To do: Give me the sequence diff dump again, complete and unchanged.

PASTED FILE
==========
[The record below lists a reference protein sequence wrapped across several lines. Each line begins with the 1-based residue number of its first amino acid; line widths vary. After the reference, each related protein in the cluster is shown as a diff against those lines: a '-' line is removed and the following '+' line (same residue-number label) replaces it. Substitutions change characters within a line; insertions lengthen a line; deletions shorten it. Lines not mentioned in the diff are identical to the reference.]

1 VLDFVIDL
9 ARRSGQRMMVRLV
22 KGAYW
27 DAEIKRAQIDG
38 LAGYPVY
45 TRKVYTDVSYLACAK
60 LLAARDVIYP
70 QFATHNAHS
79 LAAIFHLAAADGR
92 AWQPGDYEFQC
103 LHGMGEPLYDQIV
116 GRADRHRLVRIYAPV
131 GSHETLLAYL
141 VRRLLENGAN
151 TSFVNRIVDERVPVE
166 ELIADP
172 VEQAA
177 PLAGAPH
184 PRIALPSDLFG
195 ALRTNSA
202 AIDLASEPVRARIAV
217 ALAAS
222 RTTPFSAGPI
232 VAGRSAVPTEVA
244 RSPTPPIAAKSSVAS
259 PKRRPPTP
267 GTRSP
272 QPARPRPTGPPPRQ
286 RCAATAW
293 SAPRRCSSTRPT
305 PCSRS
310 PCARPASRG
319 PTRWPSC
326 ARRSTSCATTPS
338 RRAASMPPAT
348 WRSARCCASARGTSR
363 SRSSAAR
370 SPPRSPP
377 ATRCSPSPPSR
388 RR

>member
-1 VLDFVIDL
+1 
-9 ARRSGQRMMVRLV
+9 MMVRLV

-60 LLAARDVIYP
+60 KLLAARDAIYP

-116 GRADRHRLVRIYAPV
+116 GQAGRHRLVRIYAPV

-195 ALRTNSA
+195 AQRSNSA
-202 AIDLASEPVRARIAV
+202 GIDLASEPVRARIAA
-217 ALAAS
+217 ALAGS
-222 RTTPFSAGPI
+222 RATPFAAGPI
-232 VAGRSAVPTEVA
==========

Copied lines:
[The record below lists a reference protein sequence wrapped across several lines. Each line begins with the 1-based residue number of its first amino acid; line widths vary. After the reference, each related protein in the cluster is shown as a diff against those lines: a '-' line is removed and the following '+' line (same residue-number label) replaces it. Substitutions change characters within a line; insertions lengthen a line; deletions shorten it. Lines not mentioned in the diff are identical to the reference.]

1 VLDFVIDL
9 ARRSGQRMMVRLV
22 KGAYW
27 DAEIKRAQIDG
38 LAGYPVY
45 TRKVYTDVSYLACAK
60 LLAARDVIYP
70 QFATHNAHS
79 LAAIFHLAAADGR
92 AWQPGDYEFQC
103 LHGMGEPLYDQIV
116 GRADRHRLVRIYAPV
131 GSHETLLAYL
141 VRRLLENGAN
151 TSFVNRIVDERVPVE
166 ELIADP
172 VEQAA
177 PLAGAPH
184 PRIALPSDLFG
195 ALRTNSA
202 AIDLASEPVRARIAV
217 ALAAS
222 RTTPFSAGPI
232 VAGRSAVPTEVA
244 RSPTPPIAAKSSVAS
259 PKRRPPTP
267 GTRSP
272 QPARPRPTGPPPRQ
286 RCAATAW
293 SAPRRCSSTRPT
305 PCSRS
310 PCARPASRG
319 PTRWPSC
326 ARRSTSCATTPS
338 RRAASMPPAT
348 WRSARCCASARGTSR
363 SRSSAAR
370 SPPRSPP
377 ATRCSPSPPSR
388 RR

>member
-1 VLDFVIDL
+1 
-9 ARRSGQRMMVRLV
+9 MMVRLV

-60 LLAARDVIYP
+60 KLLAARDAIYP

-116 GRADRHRLVRIYAPV
+116 GQAGRHRLVRIYAPV

-195 ALRTNSA
+195 AQRSNSA
-202 AIDLASEPVRARIAV
+202 GIDLASEPVRARIAA
-217 ALAAS
+217 ALAGS
-222 RTTPFSAGPI
+222 RATPFAAGPI
-232 VAGRSAVPTEVA